More threads by brettmandoes


Nov 2, 2018
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Hey folks, I've got an interesting multi-location problem. We're onboarding a client who distributes their product through licensees. These licensees install the product in people's homes, and operate out of their own personal residence. By definition, a service area business. In most cases, the territories are very distinct. For example I've got a guy in Cleveland who is different from the one servicing Columbus.

But I've got a situation in Atlanta. The metro has been broken in two by zip code between two licensees. These licensees are literally in the same town. One of them has about 7 zip codes for Marietta and the other one has 3 or 4. It's that close. As part of our contract we're building distinct websites for each licensee. The content and architecture is similar between each, and the brand is covered well, but they're unique enough to get past Google's duplicate content filter. This has worked great for us over the years because each location has its own website that's backed up with a ton of content, which is much stronger than your typical locator like what a True Value store might have.

This is a bit of a gray area. In this case I have two service area businesses, with two GMB profiles, two websites for two licensees, servicing the same metro area under the same brand. There are unique zip codes between them, but I'm wondering if Google will filter one of them because of the similarities and their guidelines regarding having multiple verified SAB "locations" within a metro.

I could use some brainstorming. Thoughts anyone?
@brettmandoes, you shouldn't run into problems if you divvy up the ZIP codes in the new/overhauled "service area" field of each GMB page.

Where you may run into problems is in using "personal residence" addresses. If it's a home-based business, you can use that residential address, but not others.
It really depends on the details but in most cases you can't have a separate listing for every single licensee. Are these individual franchise owners? Or are they essentially employees delivering the service of the main business?

The interpretation and eligibility in relation to the Google My Business guidelines is often in the finer details of how the business operates.
Where you may run into problems is in using "personal residence" addresses. If it's a home-based business, you can use that residential address, but not others.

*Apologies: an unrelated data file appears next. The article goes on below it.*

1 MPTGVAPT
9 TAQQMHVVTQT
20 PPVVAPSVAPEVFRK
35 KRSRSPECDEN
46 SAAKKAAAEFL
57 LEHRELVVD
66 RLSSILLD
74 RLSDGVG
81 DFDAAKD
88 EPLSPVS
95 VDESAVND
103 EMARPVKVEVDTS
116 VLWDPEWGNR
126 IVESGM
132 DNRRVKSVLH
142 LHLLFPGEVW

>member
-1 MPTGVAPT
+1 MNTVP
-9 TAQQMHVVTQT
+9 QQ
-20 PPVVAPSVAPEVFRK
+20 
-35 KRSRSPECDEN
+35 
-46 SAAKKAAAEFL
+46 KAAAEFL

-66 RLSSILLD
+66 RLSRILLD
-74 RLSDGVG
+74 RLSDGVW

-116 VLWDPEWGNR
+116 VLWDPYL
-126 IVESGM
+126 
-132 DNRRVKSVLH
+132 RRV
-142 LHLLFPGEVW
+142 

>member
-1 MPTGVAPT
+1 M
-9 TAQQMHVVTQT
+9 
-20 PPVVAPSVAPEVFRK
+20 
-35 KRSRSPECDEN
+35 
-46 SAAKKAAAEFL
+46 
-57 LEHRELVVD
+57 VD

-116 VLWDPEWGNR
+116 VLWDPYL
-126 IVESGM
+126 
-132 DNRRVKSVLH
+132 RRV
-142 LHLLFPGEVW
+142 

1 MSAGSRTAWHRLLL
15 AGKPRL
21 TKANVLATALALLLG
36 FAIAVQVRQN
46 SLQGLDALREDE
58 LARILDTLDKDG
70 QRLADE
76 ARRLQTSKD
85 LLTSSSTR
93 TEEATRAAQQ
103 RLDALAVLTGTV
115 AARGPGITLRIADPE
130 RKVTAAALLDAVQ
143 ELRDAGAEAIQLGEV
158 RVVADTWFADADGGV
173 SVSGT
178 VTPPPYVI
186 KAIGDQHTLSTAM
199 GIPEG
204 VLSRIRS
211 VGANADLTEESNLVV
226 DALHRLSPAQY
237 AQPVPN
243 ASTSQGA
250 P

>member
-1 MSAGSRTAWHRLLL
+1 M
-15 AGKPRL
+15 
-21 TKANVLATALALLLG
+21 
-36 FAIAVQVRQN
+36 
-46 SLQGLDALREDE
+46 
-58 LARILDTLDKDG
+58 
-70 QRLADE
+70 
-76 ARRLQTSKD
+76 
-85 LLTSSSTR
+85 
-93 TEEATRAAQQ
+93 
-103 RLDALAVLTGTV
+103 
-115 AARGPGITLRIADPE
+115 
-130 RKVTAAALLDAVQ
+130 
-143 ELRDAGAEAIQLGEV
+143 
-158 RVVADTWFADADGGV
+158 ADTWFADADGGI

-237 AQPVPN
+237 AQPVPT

Each licensee operates out of their own home. Most have home offices, and are often a husband-wife duo. It's the kind of business where the licensees still use paper filing systems and the acronym CRM is completely foreign to them.

They do have separate zip codes I can tie to them, but it's like divvying up Marietta GA into 7/10 one licensee and 3/10 another licensee. I might have to create one website for the metro area and figure out how to divvy the leads up. In that scenario I think I can only use one GMB profile for their entire combined service area.
@brettmandoes I work with a client in a similar situation but because there are only 5 licensees, they have gone with one website. They do have more than one licensee in my city so if a lead comes in for the east end to the licensee in the west end, they must refer the lead. Everything is tracked by the franchise owner (and also there is not enough time to deliver service outside of your appointed zone). You might have to trust that your two Marietta licensee's will play nicely?
Or you could ask for the zip code of their home and have the appropriate licensee follow up accordingly?
Wanted to stop in and share our solution. We're doing one website and every form that comes in will have a zip code attached to it. The form goes through a lookup table that assigns the lead to the correct person based on zip code. Phone calls are routing through a call center, similar process but with a person on the end routing it.

I've got other weird situations but I'm glad we find one that works for this territory at least.

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